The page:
Next, New Mutants #50, written by Dan Abnett and Andy Lanning, with art by Felix Ruiz and Klebs. First off, I hate the art. It’s hard on the eyes, occasionally hard to follow, and just generally unpleasant. The writing in this issue’s pretty good, though. It starts on the edge of Kree space, where a Technarch is being attacked by its siredam. Then it cuts to Earth, where the New Mutants are throwing a party. Doug is still brooding about his alternate future self, Sam and Dani talk about being friends, the Disir show up, Amara tells Mephisto to beat it and kisses Bobby, Logan tells Dani the New Mutants should keep doing what they’re doing (which they should – not to get on a rant, but the New Mutants and X-Factor are actually trying to live out the dream of coexistence between mutants and humans, while Logan is repeating Xavier’s mistake of keeping mutants hidden in a mansion behind a big wall, isolated from the humans they’re supposed to be trying to coexist with). Warlock gets abducted by the Technarch from the beginning, who’s being controlled by its siredam. The New Mutants show up with the other superheroes from the party, and Doug erases the siredam’s code. Then they all get back to the party. It’s a middling finale. I’m not convinced it needed the fight, though it was following up on a couple things from DnA’s time in the cosmic line. All in all, a meh issue that capped off what I thought was a pretty good run. Come to think of it, do DnA have anything lined up in Now!? I don’t think they do, do they?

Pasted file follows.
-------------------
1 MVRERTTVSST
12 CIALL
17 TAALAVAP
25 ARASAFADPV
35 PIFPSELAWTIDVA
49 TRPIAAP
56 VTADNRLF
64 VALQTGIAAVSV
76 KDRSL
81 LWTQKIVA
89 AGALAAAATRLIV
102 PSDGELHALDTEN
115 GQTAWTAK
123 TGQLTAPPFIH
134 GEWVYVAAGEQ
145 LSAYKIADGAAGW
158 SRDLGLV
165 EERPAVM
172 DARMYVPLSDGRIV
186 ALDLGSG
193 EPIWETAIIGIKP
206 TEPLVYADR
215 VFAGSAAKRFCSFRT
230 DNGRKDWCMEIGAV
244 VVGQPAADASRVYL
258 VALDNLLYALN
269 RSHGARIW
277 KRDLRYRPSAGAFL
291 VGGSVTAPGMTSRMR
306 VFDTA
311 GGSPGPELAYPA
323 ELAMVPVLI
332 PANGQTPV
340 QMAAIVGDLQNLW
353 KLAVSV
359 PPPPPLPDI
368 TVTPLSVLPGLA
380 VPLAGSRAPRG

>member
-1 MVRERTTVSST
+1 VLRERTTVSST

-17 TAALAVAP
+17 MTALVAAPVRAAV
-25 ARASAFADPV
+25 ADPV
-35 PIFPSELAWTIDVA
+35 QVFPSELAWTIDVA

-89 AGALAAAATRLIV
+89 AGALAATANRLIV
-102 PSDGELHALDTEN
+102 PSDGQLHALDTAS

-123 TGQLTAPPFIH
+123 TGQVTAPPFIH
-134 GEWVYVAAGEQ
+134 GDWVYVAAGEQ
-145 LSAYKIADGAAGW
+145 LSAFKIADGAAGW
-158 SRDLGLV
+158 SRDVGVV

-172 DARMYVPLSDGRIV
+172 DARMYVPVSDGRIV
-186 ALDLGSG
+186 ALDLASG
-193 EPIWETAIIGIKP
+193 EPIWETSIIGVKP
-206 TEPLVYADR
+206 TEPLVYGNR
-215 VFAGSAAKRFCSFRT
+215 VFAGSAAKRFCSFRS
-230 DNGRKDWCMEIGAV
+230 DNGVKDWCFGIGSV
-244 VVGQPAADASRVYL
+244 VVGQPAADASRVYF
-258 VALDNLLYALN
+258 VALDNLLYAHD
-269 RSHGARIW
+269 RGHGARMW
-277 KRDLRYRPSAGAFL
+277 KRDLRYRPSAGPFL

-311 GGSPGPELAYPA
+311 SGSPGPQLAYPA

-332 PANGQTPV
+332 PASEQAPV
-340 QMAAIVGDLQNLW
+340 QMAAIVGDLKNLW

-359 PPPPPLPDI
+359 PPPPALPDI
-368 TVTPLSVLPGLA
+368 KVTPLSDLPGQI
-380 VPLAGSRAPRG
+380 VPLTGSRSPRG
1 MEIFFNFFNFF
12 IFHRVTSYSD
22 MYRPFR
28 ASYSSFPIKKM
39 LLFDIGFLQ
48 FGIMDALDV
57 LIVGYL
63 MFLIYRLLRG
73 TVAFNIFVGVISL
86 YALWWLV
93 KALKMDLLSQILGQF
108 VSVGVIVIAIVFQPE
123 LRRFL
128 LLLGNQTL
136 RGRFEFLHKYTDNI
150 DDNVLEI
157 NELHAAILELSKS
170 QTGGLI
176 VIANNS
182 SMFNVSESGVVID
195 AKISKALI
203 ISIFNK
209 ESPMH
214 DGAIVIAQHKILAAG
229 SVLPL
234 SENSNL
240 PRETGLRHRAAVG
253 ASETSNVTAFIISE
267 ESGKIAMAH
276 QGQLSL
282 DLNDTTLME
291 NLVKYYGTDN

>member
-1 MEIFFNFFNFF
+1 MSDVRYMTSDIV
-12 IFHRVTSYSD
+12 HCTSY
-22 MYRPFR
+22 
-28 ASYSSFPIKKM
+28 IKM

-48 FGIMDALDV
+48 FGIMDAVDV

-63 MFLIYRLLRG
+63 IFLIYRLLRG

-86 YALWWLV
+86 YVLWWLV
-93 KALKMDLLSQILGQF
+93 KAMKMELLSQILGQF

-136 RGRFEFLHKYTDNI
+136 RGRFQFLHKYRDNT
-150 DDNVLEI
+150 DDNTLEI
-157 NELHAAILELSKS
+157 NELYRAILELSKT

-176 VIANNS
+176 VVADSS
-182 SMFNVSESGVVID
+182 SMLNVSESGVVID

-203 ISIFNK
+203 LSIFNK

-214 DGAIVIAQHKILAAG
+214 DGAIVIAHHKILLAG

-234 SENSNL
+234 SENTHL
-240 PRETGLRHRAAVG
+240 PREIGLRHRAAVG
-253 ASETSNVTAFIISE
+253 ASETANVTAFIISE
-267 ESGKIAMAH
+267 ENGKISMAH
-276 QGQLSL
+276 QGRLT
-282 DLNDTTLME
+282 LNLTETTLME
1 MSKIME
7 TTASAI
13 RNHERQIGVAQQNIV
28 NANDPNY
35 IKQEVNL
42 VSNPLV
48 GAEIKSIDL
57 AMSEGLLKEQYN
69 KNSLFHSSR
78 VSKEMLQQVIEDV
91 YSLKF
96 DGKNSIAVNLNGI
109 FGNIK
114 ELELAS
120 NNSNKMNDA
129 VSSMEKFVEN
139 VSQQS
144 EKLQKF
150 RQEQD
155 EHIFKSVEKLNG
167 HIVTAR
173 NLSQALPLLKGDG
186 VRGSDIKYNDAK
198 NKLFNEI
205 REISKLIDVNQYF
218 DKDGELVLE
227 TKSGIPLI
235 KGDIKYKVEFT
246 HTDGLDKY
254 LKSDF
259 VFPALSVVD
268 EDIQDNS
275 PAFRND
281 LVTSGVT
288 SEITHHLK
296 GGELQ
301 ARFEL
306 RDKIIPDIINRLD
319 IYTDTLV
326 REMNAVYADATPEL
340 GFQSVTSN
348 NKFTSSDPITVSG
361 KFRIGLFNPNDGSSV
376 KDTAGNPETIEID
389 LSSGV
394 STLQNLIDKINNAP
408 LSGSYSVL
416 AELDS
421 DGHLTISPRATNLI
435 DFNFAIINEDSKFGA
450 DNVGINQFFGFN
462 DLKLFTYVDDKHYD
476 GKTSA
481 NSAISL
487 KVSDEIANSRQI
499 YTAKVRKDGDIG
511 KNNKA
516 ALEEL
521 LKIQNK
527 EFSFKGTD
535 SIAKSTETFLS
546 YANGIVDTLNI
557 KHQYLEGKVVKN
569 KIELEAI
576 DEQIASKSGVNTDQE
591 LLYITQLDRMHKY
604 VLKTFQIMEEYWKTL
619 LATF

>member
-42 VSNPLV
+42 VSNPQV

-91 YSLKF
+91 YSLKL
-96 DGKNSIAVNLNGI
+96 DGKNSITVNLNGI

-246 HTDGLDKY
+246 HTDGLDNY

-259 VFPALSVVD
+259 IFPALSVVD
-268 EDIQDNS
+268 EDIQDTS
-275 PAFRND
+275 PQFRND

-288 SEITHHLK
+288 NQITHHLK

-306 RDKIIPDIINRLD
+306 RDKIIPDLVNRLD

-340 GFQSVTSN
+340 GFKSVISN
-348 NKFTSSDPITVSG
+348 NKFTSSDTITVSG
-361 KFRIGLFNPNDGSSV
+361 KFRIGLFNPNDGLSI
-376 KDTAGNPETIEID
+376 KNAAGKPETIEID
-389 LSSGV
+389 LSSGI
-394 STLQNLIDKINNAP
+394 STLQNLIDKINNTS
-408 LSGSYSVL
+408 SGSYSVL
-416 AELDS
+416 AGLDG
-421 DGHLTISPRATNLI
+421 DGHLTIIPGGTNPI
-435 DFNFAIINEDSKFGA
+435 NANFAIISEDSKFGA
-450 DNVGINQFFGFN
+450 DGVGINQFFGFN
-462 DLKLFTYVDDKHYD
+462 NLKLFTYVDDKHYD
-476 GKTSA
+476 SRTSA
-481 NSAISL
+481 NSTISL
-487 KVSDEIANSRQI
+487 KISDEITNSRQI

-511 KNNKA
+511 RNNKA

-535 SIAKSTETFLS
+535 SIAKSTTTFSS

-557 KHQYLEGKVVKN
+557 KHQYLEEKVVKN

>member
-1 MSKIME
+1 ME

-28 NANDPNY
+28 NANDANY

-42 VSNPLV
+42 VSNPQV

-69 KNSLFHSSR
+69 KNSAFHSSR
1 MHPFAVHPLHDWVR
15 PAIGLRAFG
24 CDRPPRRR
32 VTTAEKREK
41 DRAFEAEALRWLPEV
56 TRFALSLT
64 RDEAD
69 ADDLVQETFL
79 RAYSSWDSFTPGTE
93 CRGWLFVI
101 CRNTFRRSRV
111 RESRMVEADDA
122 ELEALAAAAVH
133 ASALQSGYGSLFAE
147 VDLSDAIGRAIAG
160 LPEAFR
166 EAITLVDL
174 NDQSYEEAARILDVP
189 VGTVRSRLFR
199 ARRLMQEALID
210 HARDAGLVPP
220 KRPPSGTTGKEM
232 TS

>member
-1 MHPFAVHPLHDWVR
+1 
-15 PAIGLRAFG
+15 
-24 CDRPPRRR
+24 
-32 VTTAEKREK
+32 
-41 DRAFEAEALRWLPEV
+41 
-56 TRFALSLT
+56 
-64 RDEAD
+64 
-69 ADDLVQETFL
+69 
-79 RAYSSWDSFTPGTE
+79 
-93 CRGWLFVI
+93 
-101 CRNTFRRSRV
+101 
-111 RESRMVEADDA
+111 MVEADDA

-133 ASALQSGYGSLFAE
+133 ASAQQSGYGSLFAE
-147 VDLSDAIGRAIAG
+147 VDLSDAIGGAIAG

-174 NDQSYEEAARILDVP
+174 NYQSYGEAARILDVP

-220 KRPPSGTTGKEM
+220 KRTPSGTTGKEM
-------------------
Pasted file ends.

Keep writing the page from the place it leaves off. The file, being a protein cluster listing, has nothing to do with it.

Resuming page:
Wolverine and the X-Men #19, by Jason Aaron and Nick Bradshaw. Swarm attacks and gets beat up by the lawn and the Bamfs, while Kitty conducts job interviews for new teachers. Blade offers to teach the students how to fight vampires. Deathlok points out vampire attacks are statistically common, but Kitty says no. Some of the staff and students are involved in S.W.O.R.D.-sponsored relief for some aliens displaced by the Phoenix Force destroying planets. Idie talks about how suffering and death are everywhere. Iceman tries to tell her that the school is about showing there’s always a chance to save the world, and she says they’re doing a terrible job. Beast is trying to restore Broo’s brain activity, but is having no luck. He asks Reed Richards, Tony Stark and Peter Parker for help, but they can’t do much. Wolverine has Rachel scanning the minds of everyone in Westchester County to find Broo’s attacker, which she’s uncomfortable with. Wolverine’s hunting on his own. Back at the school, Hellstrom is rejected. Sasquatch and Puck get turned down while lame Canadian jokes are made. L0ngshot is turned down to head their theatre department. Dr. Nemesis can’t believe Wolverine is actually running a school, and asks how liberal their policy is on shooting children in the face with hypodermic needles. Dr. Nemesis is always good for an easy laugh. The guy’s awesome. Husk is still a little crazy, and tells Toad she’s leaving, but she’ll be back for him once she finds her own place. Matt Murdock helps Warren regain control of his company. He replaces his board of directors with the students from his AP Economics class. Two new students are in the art history class being taught by Warbird. Next to be rejected by Kitty are Gorilla Man, Ghost Rider, Deadpool (who doesn’t even get to say his full name before being rejected), Werewolf By Night (Gym Teacher By Day), Firestar (Hey! You can’t turn down Firestar, she’s awesome!), Deadpool again, a normal human teacher who wonders if anyone there is qualified to be teaching students, Chamber (who points out he already works there), and Deadpool again. The Hellfire Brats are out camping, using tech to hide. They left a trail to lead Wolverine to a bunch of open graves with tombstones reading the names of his students – admittedly, pretty cool, even if the Brats are still stupid characters. More rejections. Deadpool (who won’t leave), Fat Cobra, Longshot (still naming shows he did in Mojoworld), and Spider-Man (who had to see the school for himself, and is taking pictures). Finally, Storm is hired. The issue ends with some sort of weird freak circus on their way to Salem Centre, led by a guy who talks about ending the legacy of Frankenstein. It’s an OK issue, overall. As usual, the characterization is flat. There’s a few good jokes, particularly with Nemesis and Spider-Man. I still don’t particularly enjoy this series, though. The characterization just isn’t there.